I don’t make this point as a criticism of the magazine. Considering the type of content Empire provided was one of the first things to become popular online, it’s astounding that the magazine lasted as long as it did. But from the perspective of a long-time reader, it was increasingly clear that Empire was struggling to keep up and remain relevant. It felt at times like the magazine was veering wildly between identities; by turns trying to rebrand itself as a more niche exploration of cinematic obscurities or a loud, splashy celebration of all things Marvel, Star Wars and DC. The content became more political, adopting in parts the tiresome online mentality that a film should be judged more on what it had to say about Trump or whatever than whether it was actually any good.
All of this was understandable, given the nature of the magazine’s myriad online competitors. But it didn’t do a lot to make Empire’s case as being essential in a crowded market. Several times over the past few years, I found myself wondering why I still bought the magazine. I always did, but more often than not I’d give it a cursory skim then leave it on my desk, meaning to read it more thoroughly only to find that the next one was already out.
But even with all of that, the news of Empire’s end hit hard.
I think sometimes you need to lose something to realise what it meant to you. My relationship with the magazine might not have been what it once was, but the fact that it was still going and I was still buying it provided a direct link to not only my childhood, but to the time when I first understood that telling stories was what I wanted to do with my life.
Here, ultimately, is the part of this post that would be hyperbolic if it wasn’t true; I don’t think I would be the person I am today without Empire. So much of my identity as not only a film buff but as a writer and, at one point, a critic was shaped by reading that magazine in my formative years. Empire opened my mind and introduced me to countless films I never would have watched otherwise. It fostered in me a deep and abiding love for the history of cinema, a respect for the classics and an excitement for the new. It taught me that there are different kinds of greatness; that a gory zombie film can be just as brilliant as a worthy historical drama, that what a story is matters less than how it’s told.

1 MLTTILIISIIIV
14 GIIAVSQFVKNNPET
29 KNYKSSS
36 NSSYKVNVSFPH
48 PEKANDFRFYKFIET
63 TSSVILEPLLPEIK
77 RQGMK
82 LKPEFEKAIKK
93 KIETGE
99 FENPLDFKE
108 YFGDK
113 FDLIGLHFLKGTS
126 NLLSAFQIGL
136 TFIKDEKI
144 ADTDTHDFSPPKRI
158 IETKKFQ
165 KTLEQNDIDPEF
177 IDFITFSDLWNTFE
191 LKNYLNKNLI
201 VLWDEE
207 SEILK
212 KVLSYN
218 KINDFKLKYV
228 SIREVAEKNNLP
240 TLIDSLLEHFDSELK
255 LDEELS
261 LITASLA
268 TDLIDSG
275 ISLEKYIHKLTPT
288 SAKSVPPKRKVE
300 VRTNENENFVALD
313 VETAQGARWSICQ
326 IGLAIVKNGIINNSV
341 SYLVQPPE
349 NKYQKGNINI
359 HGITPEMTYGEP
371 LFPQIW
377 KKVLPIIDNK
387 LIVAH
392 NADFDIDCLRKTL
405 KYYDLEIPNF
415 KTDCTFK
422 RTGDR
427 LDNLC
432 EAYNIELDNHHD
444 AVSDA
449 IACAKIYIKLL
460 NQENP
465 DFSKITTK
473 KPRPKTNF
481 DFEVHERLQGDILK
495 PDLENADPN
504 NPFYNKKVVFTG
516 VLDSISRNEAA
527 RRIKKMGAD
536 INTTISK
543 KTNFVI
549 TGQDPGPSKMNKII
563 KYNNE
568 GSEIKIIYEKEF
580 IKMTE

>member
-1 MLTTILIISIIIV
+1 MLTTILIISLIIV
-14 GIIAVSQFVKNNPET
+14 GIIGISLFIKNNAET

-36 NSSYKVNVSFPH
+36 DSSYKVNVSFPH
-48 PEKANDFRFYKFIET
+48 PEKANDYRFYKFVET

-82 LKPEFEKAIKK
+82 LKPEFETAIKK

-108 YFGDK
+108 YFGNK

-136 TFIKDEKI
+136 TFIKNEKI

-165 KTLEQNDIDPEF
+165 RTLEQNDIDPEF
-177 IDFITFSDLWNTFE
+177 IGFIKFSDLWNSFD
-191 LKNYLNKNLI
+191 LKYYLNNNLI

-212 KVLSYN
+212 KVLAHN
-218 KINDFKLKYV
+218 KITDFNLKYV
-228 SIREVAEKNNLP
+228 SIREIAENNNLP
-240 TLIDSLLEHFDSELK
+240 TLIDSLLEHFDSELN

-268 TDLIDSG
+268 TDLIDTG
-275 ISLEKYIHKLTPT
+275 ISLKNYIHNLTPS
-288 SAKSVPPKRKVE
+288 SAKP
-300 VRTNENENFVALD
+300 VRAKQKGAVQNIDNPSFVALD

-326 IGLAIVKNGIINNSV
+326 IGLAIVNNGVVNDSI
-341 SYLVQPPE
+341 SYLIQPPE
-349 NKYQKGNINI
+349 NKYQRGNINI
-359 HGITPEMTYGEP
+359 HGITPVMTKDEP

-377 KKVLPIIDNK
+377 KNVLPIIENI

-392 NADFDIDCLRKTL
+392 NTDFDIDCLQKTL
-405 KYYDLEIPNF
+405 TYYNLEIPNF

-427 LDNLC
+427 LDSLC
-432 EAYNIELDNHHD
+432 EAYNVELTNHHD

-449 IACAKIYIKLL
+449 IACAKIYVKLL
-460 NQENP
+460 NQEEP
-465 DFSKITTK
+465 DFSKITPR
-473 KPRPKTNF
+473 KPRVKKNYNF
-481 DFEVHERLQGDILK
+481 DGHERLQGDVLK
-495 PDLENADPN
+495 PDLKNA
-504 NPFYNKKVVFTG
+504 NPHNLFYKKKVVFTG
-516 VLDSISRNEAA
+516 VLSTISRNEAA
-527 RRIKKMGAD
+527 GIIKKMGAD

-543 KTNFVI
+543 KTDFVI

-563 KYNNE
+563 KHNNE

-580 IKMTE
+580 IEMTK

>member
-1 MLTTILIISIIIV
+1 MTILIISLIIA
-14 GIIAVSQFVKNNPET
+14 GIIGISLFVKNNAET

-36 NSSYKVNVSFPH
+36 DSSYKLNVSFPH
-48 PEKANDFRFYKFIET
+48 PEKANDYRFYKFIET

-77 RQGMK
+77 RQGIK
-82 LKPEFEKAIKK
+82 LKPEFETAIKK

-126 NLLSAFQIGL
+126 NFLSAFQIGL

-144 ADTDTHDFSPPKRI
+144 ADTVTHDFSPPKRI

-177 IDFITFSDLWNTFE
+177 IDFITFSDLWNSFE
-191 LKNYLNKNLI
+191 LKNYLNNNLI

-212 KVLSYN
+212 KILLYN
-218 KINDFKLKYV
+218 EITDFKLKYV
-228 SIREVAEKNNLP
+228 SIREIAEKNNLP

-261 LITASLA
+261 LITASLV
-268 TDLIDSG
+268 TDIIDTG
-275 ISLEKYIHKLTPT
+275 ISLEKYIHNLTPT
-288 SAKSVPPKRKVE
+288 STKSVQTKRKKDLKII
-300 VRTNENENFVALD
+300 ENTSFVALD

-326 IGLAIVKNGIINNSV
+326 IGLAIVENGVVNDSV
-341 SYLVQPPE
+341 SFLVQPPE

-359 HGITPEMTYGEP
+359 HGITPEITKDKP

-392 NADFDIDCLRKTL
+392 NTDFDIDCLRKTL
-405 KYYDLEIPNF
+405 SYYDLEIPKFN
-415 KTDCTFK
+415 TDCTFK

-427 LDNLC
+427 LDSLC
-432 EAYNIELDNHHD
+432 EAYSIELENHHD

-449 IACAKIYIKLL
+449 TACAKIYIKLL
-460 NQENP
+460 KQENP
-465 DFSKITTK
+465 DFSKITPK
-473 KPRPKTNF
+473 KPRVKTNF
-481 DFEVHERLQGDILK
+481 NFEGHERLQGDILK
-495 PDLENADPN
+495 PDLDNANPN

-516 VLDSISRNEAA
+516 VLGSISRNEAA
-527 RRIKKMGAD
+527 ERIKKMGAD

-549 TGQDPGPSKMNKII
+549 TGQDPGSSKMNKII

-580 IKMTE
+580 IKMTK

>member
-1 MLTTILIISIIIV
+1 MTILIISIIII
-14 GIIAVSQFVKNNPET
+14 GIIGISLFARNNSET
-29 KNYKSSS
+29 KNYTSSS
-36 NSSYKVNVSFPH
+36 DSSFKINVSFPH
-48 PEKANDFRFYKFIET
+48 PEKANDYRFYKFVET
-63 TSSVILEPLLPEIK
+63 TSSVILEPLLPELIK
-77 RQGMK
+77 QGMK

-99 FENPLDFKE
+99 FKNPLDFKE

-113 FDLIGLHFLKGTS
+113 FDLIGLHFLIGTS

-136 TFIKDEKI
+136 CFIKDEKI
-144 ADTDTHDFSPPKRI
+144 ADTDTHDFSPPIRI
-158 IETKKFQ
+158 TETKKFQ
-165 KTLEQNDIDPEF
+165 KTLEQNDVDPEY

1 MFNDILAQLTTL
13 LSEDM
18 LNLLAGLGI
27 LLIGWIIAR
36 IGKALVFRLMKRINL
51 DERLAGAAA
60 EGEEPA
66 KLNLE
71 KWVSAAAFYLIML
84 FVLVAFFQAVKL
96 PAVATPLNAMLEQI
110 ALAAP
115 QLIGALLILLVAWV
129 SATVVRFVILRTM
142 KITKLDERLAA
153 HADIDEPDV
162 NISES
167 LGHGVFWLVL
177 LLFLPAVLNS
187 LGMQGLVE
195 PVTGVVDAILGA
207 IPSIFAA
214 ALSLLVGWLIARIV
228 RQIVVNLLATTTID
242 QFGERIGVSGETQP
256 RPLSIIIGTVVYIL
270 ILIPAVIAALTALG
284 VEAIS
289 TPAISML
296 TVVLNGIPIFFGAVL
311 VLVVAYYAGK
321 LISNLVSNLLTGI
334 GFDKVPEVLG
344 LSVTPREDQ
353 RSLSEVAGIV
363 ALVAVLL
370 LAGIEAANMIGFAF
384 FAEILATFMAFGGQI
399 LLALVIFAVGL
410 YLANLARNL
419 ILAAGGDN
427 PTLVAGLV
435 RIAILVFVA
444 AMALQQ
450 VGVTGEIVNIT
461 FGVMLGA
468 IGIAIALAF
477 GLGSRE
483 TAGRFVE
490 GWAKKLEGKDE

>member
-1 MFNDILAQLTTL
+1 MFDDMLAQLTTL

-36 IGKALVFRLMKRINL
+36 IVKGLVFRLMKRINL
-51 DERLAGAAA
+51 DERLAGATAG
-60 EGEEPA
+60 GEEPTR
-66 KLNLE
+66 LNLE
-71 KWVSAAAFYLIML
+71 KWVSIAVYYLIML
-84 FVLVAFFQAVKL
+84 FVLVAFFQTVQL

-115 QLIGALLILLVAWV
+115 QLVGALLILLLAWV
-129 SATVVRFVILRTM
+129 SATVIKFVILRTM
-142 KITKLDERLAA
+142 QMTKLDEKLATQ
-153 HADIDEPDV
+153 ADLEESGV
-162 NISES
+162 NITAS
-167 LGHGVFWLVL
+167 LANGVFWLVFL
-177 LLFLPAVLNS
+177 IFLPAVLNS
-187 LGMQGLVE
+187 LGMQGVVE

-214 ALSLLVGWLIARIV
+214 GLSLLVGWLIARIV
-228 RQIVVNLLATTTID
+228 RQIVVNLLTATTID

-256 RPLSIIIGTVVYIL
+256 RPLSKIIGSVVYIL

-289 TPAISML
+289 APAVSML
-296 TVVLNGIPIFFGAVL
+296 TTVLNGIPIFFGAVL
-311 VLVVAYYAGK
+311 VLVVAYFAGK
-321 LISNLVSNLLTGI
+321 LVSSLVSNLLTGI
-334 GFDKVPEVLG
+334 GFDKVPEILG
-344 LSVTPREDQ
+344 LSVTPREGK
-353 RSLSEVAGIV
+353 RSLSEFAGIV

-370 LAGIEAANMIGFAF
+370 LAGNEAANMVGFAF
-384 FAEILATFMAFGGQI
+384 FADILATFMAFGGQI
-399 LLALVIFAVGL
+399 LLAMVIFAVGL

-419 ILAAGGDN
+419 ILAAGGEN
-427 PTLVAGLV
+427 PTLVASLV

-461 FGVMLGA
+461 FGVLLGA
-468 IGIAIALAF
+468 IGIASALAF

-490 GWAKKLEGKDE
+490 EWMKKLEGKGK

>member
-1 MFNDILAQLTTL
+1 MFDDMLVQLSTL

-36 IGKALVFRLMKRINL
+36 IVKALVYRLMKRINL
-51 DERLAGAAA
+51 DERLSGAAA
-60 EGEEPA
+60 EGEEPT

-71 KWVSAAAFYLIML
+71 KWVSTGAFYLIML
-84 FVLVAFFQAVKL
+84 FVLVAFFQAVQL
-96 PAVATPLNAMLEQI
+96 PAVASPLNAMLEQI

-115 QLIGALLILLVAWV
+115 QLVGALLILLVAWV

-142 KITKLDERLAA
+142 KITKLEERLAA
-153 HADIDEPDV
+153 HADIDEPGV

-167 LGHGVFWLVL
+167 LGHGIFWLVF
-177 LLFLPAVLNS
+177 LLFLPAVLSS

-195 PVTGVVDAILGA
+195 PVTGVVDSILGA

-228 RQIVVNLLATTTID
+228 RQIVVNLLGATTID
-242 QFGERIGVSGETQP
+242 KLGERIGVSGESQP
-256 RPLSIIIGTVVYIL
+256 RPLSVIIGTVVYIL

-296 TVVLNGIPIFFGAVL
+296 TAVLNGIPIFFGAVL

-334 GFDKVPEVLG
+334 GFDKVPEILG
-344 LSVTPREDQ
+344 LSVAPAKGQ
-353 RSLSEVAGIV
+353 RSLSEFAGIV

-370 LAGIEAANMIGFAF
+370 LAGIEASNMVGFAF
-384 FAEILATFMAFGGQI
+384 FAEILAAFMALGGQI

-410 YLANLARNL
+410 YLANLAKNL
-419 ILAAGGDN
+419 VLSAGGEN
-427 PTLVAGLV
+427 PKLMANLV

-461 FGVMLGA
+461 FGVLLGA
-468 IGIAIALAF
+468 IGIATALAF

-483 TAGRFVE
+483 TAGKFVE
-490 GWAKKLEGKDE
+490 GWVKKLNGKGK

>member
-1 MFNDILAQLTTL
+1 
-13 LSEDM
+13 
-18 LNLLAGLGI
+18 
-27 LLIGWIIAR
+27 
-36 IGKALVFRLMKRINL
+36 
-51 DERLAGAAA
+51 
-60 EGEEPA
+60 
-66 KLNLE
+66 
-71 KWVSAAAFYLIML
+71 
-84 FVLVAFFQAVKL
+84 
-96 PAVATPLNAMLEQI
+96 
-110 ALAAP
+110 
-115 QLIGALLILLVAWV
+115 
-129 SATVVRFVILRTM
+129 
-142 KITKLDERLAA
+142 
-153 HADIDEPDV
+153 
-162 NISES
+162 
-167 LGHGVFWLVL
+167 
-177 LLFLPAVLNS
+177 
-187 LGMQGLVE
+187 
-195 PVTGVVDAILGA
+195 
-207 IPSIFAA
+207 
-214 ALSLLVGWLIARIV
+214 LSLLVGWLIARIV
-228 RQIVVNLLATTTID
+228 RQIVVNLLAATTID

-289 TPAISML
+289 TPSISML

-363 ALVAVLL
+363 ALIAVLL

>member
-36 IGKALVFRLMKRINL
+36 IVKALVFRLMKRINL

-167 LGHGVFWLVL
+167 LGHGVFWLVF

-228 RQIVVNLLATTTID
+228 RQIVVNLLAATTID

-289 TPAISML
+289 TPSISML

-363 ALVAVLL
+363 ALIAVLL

At its best, Empire was a celebration and conversation about all of cinema, a publication that would give just as much adoring page space to A Nightmare on Elm St as Citizen Kane. And in guiding me towards so many of the stories that would inspire me, it directly helped me find what kind of storyteller I wanted to be.
For eighteen years, every month like clockwork, I would buy the new Empire. This marks the last time I’ll ever be able to.
That, along with everything the magazine meant to me, felt worth writing about.
Writing words about writing words.